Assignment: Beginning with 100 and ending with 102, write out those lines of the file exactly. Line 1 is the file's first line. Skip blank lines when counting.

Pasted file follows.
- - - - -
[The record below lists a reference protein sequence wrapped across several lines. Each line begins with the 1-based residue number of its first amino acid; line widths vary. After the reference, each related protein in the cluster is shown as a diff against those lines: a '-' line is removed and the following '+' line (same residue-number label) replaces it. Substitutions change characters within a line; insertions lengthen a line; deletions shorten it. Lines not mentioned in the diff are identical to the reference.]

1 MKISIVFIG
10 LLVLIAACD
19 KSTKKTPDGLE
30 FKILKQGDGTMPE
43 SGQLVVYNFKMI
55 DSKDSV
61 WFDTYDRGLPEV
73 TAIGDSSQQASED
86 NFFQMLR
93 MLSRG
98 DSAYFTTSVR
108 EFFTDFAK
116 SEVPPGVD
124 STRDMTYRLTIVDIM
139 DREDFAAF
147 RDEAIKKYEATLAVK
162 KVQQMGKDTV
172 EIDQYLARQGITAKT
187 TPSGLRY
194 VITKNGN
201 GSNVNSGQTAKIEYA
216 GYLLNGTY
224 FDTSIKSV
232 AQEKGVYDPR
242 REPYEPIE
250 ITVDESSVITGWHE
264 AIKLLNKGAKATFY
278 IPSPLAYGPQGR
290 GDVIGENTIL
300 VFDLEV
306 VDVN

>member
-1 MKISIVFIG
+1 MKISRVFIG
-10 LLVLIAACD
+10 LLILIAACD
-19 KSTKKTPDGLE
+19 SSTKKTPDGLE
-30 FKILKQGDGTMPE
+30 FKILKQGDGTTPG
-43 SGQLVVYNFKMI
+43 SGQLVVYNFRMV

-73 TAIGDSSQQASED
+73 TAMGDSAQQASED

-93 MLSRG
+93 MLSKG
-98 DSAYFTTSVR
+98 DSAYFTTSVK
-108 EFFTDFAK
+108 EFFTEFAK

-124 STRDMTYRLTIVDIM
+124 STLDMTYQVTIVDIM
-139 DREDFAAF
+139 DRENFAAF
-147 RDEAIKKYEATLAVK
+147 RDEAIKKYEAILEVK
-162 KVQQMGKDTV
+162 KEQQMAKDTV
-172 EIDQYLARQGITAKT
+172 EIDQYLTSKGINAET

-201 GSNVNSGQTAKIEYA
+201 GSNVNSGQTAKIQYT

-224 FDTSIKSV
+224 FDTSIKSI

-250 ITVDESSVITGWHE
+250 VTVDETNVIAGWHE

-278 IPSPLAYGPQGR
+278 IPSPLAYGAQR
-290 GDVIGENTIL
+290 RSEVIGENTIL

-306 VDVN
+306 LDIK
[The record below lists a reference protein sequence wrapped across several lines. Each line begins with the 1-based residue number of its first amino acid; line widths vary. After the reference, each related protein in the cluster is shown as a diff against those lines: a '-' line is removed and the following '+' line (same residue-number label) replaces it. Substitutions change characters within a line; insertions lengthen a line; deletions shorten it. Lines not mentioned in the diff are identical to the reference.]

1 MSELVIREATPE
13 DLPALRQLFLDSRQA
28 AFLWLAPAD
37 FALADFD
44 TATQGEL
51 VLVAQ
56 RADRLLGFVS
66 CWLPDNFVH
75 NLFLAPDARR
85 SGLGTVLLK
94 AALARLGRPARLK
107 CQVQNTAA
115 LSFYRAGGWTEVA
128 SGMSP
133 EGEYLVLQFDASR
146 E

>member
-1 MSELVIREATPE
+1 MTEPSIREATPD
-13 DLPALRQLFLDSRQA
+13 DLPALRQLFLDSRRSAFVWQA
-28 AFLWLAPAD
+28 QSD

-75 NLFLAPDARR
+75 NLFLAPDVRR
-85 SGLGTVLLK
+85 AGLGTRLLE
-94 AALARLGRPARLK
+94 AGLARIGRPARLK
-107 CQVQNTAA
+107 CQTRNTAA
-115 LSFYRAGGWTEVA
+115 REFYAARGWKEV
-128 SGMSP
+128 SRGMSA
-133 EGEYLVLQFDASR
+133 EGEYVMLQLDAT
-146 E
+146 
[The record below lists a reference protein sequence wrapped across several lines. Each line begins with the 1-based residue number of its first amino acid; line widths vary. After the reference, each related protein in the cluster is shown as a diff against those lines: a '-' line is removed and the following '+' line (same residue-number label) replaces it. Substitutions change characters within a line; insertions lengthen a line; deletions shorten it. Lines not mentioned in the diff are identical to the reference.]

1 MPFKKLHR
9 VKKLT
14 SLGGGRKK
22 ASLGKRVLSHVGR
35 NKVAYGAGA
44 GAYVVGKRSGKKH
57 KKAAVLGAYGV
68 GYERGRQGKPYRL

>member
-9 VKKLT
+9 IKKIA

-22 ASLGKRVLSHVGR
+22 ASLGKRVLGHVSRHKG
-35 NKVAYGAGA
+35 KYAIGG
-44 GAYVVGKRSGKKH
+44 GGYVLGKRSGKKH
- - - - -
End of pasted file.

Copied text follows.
-85 SGLGTVLLK
+85 AGLGTRLLE
-94 AALARLGRPARLK